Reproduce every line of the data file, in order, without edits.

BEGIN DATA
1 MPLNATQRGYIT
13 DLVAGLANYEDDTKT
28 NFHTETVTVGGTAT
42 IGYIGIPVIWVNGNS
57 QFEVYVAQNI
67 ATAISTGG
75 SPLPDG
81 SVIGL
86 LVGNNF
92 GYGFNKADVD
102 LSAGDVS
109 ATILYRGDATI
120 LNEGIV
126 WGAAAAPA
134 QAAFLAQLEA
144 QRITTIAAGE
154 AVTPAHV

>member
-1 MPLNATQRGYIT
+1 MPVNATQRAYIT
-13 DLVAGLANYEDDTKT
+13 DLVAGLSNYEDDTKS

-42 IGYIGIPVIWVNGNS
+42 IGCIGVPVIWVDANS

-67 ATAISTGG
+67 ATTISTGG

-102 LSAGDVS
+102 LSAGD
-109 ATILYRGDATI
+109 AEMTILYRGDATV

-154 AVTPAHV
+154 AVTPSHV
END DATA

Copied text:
1 MPLNATQRGYIT
13 DLVAGLANYEDDTKT
28 NFHTETVTVGGTAT
42 IGYIGIPVIWVNGNS
57 QFEVYVAQNI
67 ATAISTGG
75 SPLPDG
81 SVIGL
86 LVGNNF
92 GYGFNKADVD
102 LSAGDVS
109 ATILYRGDATI
120 LNEGIV
126 WGAAAAPA
134 QAAFLAQLEA
144 QRITTIAAGE
154 AVTPAHV

>member
-1 MPLNATQRGYIT
+1 MPVNATQRAYIT
-13 DLVAGLANYEDDTKT
+13 DLVAGLSNYEDDTKS

-42 IGYIGIPVIWVNGNS
+42 IGCIGVPVIWVDANS

-67 ATAISTGG
+67 ATTISTGG

-102 LSAGDVS
+102 LSAGD
-109 ATILYRGDATI
+109 AEMTILYRGDATV

-154 AVTPAHV
+154 AVTPSHV